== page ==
With that in mind, let’s take a closer look at the habituation process itself and what you can expect to experience in terms of relief along the way.
The stages of habituation
(Disclaimer: The following is not based on an official or scientific understanding of habituation, but observations of my own experience, and patterns I’ve observed working 1-on-1 with more than 150 other tinnitus sufferers around the world. Your own experience may vary.)
For the purpose of this explanation, let’s look at the typical progression of a person experiencing the worst possible case of suffering – extremely loud, intrusive, and bothersome tinnitus that is causing severe anxiety, panic, and emotional reaction, all day long.
First sign of progress: The first sign of progress most sufferers experience is when they cross what I refer to as the crisis point. At this point, a sufferer has reduced the negative reaction enough to simply no longer be in a constant, 24-7 state of crisis. It’s still very difficult to cope at this point, but it also accounts for a massive improvement in quality of life.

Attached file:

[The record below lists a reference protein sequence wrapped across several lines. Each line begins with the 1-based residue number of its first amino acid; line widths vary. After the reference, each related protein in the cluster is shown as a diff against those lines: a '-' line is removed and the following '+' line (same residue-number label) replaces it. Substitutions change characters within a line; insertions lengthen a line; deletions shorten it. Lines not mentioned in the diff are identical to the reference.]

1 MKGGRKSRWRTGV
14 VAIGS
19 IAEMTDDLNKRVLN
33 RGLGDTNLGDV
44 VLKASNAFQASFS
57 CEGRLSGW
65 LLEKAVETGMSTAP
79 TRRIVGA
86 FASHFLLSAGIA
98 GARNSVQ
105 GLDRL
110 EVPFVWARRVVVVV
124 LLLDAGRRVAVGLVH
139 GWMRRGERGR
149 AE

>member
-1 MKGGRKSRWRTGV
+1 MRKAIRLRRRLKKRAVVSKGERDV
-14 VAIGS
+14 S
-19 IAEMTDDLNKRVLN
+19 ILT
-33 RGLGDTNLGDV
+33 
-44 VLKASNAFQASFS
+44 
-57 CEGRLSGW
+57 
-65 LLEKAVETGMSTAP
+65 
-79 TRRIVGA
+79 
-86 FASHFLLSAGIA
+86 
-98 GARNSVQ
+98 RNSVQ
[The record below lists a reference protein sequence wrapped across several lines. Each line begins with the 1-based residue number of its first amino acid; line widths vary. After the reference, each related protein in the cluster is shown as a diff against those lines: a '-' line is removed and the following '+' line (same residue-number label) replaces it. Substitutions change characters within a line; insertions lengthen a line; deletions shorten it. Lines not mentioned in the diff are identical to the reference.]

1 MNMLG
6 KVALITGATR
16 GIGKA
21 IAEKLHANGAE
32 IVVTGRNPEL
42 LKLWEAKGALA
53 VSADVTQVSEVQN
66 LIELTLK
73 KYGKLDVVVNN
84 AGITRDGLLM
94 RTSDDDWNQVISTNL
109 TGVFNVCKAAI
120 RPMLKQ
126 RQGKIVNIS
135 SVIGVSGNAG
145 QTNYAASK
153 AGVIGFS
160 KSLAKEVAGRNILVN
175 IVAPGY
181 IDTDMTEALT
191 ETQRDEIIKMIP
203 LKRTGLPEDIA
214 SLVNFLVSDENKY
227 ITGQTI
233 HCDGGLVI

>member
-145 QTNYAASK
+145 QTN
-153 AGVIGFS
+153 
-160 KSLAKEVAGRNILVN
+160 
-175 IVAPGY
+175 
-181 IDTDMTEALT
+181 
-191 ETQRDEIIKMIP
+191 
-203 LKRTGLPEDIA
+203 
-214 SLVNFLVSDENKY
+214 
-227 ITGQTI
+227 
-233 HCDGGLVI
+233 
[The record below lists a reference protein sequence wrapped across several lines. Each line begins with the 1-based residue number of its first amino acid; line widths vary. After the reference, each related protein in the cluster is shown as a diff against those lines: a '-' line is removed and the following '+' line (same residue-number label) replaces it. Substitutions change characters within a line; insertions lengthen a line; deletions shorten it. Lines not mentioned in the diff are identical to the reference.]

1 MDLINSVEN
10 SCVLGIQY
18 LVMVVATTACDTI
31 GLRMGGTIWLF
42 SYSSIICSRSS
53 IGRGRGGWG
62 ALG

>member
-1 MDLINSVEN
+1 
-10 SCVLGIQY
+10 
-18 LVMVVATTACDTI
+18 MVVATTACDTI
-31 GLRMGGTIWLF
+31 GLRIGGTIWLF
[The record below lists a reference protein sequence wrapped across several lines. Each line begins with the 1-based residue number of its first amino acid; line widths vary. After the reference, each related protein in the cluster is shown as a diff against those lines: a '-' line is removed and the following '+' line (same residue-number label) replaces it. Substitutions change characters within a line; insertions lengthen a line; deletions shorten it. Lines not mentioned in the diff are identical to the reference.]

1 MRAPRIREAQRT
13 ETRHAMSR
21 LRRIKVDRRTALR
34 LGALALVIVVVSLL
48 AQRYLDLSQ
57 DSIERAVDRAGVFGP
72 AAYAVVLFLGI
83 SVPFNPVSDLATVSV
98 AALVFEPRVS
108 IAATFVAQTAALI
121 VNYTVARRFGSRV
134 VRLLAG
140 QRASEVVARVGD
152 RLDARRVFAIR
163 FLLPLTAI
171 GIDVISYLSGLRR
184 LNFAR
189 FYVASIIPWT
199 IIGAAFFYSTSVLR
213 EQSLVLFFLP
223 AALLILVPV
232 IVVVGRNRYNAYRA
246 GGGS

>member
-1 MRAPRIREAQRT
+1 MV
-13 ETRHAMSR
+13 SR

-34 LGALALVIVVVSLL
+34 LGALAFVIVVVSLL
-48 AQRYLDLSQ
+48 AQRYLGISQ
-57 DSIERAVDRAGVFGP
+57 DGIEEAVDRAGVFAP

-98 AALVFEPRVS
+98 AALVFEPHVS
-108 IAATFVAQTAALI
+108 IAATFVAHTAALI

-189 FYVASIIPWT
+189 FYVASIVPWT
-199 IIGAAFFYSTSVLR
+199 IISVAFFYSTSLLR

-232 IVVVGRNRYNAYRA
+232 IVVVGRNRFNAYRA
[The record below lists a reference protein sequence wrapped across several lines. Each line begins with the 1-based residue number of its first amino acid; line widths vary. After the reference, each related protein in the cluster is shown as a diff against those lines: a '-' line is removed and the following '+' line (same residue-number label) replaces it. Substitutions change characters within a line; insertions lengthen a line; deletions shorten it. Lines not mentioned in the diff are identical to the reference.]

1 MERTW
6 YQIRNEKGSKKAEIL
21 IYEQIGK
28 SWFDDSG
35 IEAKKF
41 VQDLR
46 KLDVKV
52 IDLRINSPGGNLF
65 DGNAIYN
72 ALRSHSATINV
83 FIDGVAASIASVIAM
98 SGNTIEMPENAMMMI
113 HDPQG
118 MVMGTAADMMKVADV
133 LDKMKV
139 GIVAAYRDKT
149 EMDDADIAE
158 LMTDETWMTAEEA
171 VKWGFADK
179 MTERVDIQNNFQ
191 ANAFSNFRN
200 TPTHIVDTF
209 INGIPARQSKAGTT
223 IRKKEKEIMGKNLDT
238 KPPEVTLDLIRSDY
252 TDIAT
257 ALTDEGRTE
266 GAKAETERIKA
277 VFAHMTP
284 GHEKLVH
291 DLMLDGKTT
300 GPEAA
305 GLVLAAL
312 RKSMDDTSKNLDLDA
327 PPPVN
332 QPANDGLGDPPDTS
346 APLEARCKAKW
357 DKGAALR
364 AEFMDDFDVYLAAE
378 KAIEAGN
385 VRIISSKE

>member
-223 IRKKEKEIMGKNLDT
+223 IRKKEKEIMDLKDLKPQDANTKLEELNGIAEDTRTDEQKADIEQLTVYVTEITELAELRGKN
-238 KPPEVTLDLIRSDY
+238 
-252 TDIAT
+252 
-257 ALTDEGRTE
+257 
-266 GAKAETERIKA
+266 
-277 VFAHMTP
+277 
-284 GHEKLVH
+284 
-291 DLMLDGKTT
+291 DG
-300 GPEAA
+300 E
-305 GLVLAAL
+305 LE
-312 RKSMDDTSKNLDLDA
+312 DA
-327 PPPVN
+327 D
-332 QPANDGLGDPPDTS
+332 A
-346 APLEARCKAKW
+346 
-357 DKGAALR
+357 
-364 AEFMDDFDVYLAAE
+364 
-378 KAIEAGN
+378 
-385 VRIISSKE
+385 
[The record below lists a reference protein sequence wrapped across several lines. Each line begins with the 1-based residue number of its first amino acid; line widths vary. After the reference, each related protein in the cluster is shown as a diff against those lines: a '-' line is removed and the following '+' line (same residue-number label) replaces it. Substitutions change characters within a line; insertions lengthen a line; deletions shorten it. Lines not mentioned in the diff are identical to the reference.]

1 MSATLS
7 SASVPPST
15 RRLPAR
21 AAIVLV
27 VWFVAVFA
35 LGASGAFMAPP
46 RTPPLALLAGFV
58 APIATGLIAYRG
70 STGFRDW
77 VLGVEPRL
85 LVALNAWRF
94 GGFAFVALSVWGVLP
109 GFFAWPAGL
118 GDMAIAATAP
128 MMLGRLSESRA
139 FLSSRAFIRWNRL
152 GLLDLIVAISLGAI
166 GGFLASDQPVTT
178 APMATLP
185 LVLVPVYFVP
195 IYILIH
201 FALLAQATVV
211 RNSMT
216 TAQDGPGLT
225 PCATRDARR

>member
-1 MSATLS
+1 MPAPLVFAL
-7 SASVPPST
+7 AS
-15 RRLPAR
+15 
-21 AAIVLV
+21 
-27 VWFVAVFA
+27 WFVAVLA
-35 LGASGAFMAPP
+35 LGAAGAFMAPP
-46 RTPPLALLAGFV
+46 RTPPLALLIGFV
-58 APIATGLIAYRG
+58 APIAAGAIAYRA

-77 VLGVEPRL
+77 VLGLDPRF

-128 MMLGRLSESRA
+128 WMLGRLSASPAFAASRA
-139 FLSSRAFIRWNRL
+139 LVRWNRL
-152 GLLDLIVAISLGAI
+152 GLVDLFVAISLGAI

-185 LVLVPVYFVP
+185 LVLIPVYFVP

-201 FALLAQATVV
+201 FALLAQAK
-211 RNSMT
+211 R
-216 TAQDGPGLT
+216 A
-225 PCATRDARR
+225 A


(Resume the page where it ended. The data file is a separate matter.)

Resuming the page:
Stage 1: At the first stage of habituation, a sufferer likely still hears the sound of their tinnitus on a constant basis, but it stops affecting them so severely on an emotional level. Anxiety levels drop considerably, and the sound becomes less intrusive and more easily tolerated throughout the day. Quality of life improves, but relief is not constant at this stage. Tinnitus spikes are still challenging and potentially frequent.
Stage 2: The brain can now effectively tune it out a much larger percent of the time. The sound is still there, but because one no longer reacts emotionally or with anxiety, it can seem much quieter. At this stage, one can expect to have far more good days than bad, and while spikes still occur, they are not nearly as problematic and much easier to manage.
Stage 3: Stage three offers the greatest possible level of relief that a sufferer can achieve. At this point, your tinnitus no longer bothers you at all and your brain will effectively tune out the sound automatically, the vast majority of the time. When you do notice it, it no longer affects you, and any potential spikes are very easily managed.